Agile PM Process Grid-6.7 Retrospective Meeting


In the past series of blogs posts, I have gone over two other types of meetings that are included in process 6.7 which are done during each and every iteration:

  • the Daily Stand-Up Meeting (done every day of the iteration cycle)
  • the Review Meeting (done at the end of every iteration cycle)

As was mentioned in the previous post on the review meeting, it is a product-centric meeting, which focuses its energy outwards towards the customer and other stakeholders.   The Product Owner or the Customer/Proxy is the facilitator of that type of meeting.

The Retrospective Meeting, the focus of this post, on the other hand focuses its energy inwards towards the team, and is process-centric.    The Scrum Master is the facilitator of this type of meeting.

The purpose of the meeting is to create a shared understanding by the team of how they worked together and how that affected what they delivered to the customer.   The focus is NOT on personalities, but processes.   In order to keep the conversation as objective as possible, it is important to go into the retrospective meeting with the best available iteration metrics such as:

  • Features or stories completed vs. features or stories committed to
  • Team velocity during iteration as compared to the average
  • Any changes in team membership
  • Participation rate in daily stand-up meeting (should aim for 100%)
  • Data from burn charts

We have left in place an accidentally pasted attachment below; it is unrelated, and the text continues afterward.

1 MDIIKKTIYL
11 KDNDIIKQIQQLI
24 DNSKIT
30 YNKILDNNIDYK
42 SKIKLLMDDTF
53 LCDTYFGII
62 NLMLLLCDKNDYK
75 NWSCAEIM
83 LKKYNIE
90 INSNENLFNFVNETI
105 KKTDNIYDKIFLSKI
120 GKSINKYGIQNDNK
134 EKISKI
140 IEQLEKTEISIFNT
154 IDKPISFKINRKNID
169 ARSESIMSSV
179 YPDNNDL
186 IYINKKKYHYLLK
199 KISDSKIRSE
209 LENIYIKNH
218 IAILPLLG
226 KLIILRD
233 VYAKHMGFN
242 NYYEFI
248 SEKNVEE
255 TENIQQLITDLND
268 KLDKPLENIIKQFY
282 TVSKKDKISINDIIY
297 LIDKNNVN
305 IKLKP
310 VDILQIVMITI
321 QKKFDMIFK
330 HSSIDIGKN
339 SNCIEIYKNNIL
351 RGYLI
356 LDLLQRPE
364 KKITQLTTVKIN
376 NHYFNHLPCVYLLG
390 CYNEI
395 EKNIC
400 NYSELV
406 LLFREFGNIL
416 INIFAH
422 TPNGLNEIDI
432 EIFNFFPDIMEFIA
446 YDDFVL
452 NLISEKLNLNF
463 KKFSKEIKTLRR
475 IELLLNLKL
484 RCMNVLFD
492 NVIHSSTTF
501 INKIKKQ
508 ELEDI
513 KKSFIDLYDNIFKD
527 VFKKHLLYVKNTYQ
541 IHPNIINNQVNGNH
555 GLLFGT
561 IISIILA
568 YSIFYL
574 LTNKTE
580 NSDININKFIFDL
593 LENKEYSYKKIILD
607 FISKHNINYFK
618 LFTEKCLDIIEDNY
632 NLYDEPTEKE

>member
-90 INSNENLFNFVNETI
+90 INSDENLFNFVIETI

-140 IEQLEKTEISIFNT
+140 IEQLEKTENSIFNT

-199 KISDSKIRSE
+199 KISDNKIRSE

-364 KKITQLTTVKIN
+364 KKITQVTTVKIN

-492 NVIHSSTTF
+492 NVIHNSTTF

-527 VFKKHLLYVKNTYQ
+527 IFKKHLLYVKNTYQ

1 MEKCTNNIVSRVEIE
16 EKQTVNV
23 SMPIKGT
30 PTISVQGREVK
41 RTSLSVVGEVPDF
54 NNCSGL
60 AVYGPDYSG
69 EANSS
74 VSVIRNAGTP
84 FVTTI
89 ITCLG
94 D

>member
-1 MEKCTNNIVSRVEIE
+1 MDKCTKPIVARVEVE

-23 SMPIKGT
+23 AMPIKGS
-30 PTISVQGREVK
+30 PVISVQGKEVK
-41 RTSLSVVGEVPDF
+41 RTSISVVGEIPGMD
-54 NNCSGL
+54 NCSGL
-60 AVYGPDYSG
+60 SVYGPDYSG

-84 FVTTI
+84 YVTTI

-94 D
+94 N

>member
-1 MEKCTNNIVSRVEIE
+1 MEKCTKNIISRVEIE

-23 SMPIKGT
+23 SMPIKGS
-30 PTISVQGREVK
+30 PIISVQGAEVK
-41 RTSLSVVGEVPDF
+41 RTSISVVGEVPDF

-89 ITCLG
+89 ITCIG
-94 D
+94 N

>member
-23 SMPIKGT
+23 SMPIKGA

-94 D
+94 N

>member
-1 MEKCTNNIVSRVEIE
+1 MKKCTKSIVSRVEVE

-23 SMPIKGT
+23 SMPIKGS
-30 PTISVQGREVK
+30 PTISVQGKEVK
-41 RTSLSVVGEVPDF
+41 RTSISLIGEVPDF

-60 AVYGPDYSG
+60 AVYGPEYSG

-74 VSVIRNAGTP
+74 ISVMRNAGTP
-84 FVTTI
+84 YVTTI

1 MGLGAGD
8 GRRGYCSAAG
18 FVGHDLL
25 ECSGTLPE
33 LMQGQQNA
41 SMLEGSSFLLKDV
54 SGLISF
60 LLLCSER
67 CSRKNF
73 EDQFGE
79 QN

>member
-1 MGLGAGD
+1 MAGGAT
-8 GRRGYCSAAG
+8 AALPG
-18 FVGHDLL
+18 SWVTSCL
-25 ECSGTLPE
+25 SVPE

These data should be used to create a visual radiator of the iteration to make it easier fore the team to see any patterns.    The team should be asked to interpret the data shown in the visual radiator.

I like how John Stenbeck puts it in his book “PMI-ACP Exam Prep PLUS Desk Reference”:   he says it all boils down to answering the question:  was the team iteration exciting as hell or was everybody on the team wishing they could be extracted from hell?

The meeting should invite experiments with changes to processes during the next iteration which will improve the team’s interaction towards achieving the project goals.

Remember, even if it is a small, incremental change, it can significantly change the team’s performance if it compounded over several iterations!

This concludes the discussion of the meetings to be held during every iteration.   The last process related to team performance that is done during every iteration cycle is “Osmotic Communciation,” the subject of the next post.

 

 

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